Contributed by: Brett Northey Friday, August 12 2005 @ 01:10 am ACST
The New Zealand Falcons and PNG Mosquitoes, both undefeated, have won their respective semi-finals against the USA and defending champions Ireland to secure their spots in the 2005 International Cup Grand Final at the MCG before the Carlton versus Collingwood match. We review the previous round and look at Saturday's finals.
The Kiwis were too strong for the Americans, controlling the play and moving the ball forward efficiently through disciplined, well structured football. They never really appeared challenged in the tournament and in the view of most will go in as favourites. The Papuans had a tough match against the Irish who gave it their all to get a chance to defend their 2002 crown. In wet and cold conditions the Mozzies could have been forgiven for being sluggish, given they are accustomed to much warmer environs. But they kept their noses in front for most of the game and enjoyed the slippery conditions bringing the ball to ground to the frustration of the Irish talls who would have wanted fine weather.
In the qualifying finals the Samoans played strong football with occasional flashes of brilliance to overcome the tournament's big improvers South Africa. Great Britain ran into their best form of the series, never really being challenged by the battle scarred Japanese. The second win in a row for the British Bulldogs is some reward for their long preparation for this tournament. The Canadians had a win by forfeit as the Spanish side could not put a team on the field. As the Cup's new boys they only managed to bring a small squad and after four tough games the injuries have taken their toll. All the nations were simply glad that the Spaniards made the long journey and pleasingly they plan to take the field for the final round of matches on Saturday 13th August.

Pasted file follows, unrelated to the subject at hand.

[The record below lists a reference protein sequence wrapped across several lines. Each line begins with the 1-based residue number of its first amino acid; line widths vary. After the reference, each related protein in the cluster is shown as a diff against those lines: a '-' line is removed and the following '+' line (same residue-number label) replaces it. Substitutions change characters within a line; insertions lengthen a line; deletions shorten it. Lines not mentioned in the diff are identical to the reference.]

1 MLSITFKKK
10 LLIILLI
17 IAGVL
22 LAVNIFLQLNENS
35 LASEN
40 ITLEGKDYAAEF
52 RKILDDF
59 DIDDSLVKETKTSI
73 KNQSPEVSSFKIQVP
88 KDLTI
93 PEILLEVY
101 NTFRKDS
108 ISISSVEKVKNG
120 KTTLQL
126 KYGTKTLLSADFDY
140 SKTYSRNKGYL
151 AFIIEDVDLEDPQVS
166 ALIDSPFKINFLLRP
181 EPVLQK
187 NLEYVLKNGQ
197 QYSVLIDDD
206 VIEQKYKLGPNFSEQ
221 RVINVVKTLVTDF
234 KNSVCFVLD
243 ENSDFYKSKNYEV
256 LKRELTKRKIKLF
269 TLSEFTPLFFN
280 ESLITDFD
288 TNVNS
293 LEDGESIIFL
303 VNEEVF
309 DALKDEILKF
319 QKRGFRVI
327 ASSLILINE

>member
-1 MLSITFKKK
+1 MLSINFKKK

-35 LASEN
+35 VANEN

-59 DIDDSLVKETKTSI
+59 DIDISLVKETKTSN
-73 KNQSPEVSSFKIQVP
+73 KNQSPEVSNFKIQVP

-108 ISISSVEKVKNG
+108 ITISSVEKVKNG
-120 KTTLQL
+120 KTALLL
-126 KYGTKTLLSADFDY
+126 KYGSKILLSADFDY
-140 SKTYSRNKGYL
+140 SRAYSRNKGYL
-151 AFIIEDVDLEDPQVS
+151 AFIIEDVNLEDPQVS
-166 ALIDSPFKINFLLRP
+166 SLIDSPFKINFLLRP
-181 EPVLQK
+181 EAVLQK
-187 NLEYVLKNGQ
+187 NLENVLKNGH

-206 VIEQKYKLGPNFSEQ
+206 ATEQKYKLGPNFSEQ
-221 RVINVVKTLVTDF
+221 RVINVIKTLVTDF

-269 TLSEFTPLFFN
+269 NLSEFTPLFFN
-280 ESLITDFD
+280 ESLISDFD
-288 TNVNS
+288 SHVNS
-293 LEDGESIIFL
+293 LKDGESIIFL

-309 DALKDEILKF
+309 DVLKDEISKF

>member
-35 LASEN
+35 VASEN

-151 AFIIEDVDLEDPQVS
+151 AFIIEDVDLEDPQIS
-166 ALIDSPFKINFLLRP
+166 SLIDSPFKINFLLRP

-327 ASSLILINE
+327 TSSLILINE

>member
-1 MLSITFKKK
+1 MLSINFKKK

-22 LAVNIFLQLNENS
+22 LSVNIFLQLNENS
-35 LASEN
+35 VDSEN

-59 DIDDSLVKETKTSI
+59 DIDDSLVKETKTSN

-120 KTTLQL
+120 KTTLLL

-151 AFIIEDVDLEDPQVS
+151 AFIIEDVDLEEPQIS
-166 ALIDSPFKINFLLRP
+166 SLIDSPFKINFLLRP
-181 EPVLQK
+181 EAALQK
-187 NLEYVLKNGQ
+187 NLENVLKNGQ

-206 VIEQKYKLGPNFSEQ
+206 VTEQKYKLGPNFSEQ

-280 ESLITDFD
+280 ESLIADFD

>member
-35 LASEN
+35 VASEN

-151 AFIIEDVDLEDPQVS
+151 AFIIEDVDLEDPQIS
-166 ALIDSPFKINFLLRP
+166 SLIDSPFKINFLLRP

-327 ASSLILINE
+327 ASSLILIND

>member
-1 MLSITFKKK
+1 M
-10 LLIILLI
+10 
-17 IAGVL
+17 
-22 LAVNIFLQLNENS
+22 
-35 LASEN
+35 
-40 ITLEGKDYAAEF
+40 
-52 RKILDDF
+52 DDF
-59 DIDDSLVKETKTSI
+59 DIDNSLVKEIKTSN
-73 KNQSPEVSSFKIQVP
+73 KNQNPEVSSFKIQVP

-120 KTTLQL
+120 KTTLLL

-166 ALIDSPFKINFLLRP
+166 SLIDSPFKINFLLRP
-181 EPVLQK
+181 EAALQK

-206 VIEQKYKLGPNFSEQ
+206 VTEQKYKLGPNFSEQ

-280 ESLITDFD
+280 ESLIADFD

In the minor placing finals it will be the battle of the Bulldogs as Britain get another crack at Samoa, who ran over them in the final quarter when they met earlier in the tournament. It will be a tough match, but Samoa have shown they can do the job and look in very good form. Canada gets its first chance of a win on the field, playing South Africa. The extra rest of the earlier forfeit will do them good, coming up against a Buffaloes side that has played five hard matches, the last against the powerful Samoans in wet and cold conditions. That should make this a close match but alas for the unlucky Northwind side, the Africans might just squeeze home. Japan and Spain will be very interesting. The Spanish have at times been competitive, whereas the Japanese are now looking very sore. They rely on a fast running game but with many injured players and fatigue well and truly setting in there is every chance Spain will snare an historic first international footy win. However, Japan deserve respect and assuming they can summon one last effort we'll tip them to scrape through.
In the playoff for third the Irish will be keen to reverse their narrow loss to the United States. This could be a real grudge match as the Europeans didn't like losing a game they felt was theirs. On the larger ground of Teac Oval Ireland might have enough to win, the main doubt being the huge let down of not making the Grand Final to defend their title, plus a suggestion they might play some of the lads that haven't had much of a run thus far. Assuming that isn't the case, Ireland to win a hard and tight affair.
So to the big one at 4:30pm at "the G". New Zealand have looked very impressive winning their five games by margins of 34, 102, 72, 71 and 32 points. Although their draw was relatively easy, some of the sides they have crushed have been very competitive and it's fair to say that the Kiwis have yet to work as hard as they can. Their coaching staff are confident they have another level left in them.
PNG on the other hand have had several close calls. Their margins have been 17, 14, 45, 1 and 9 points. The question is whether the narrow margins were the best they could do or whether they have another gear and have simply been doing enough to ensure their wins. That's the theory of at least some in their camp, who are confident that as they are challenged by New Zealand the Mosquitoes will lift to a whole new level. If that is the case we should see the best match yet of international Australian football. Based on the secure game plan of the Kiwis and the slightly erratic nature of the way the Papuans have played so far, favouritism must go to New Zealand. Their strength and height will worry PNG, although Australia's northern neighbours will have more pace and flair. It should be a fascinating game of contrasting styles and a treat for all who make the effort to get to the MCG to see the match.